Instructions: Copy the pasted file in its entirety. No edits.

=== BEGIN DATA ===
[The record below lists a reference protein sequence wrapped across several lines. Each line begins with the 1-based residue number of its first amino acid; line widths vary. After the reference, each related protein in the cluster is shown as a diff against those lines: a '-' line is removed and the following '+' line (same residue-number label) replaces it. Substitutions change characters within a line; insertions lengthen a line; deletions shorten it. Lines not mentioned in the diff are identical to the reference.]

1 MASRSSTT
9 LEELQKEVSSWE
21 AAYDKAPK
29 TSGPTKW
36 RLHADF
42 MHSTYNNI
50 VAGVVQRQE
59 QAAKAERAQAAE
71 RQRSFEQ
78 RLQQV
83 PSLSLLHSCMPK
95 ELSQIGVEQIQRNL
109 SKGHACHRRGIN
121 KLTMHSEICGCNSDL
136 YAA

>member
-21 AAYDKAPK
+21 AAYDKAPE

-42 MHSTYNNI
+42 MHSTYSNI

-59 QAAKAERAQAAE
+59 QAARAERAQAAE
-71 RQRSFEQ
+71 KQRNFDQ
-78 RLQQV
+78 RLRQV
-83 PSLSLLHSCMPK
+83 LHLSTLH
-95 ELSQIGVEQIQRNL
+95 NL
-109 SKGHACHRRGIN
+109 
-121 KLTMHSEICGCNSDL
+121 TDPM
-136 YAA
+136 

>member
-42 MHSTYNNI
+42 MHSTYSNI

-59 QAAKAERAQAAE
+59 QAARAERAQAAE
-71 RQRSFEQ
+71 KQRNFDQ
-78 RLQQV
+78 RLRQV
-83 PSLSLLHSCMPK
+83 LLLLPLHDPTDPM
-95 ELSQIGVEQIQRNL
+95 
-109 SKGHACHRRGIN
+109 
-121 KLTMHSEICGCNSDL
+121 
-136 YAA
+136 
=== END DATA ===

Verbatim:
[The record below lists a reference protein sequence wrapped across several lines. Each line begins with the 1-based residue number of its first amino acid; line widths vary. After the reference, each related protein in the cluster is shown as a diff against those lines: a '-' line is removed and the following '+' line (same residue-number label) replaces it. Substitutions change characters within a line; insertions lengthen a line; deletions shorten it. Lines not mentioned in the diff are identical to the reference.]

1 MASRSSTT
9 LEELQKEVSSWE
21 AAYDKAPK
29 TSGPTKW
36 RLHADF
42 MHSTYNNI
50 VAGVVQRQE
59 QAAKAERAQAAE
71 RQRSFEQ
78 RLQQV
83 PSLSLLHSCMPK
95 ELSQIGVEQIQRNL
109 SKGHACHRRGIN
121 KLTMHSEICGCNSDL
136 YAA

>member
-21 AAYDKAPK
+21 AAYDKAPE

-42 MHSTYNNI
+42 MHSTYSNI

-59 QAAKAERAQAAE
+59 QAARAERAQAAE
-71 RQRSFEQ
+71 KQRNFDQ
-78 RLQQV
+78 RLRQV
-83 PSLSLLHSCMPK
+83 LHLSTLH
-95 ELSQIGVEQIQRNL
+95 NL
-109 SKGHACHRRGIN
+109 
-121 KLTMHSEICGCNSDL
+121 TDPM
-136 YAA
+136 

>member
-42 MHSTYNNI
+42 MHSTYSNI

-59 QAAKAERAQAAE
+59 QAARAERAQAAE
-71 RQRSFEQ
+71 KQRNFDQ
-78 RLQQV
+78 RLRQV
-83 PSLSLLHSCMPK
+83 LLLLPLHDPTDPM
-95 ELSQIGVEQIQRNL
+95 
-109 SKGHACHRRGIN
+109 
-121 KLTMHSEICGCNSDL
+121 
-136 YAA
+136 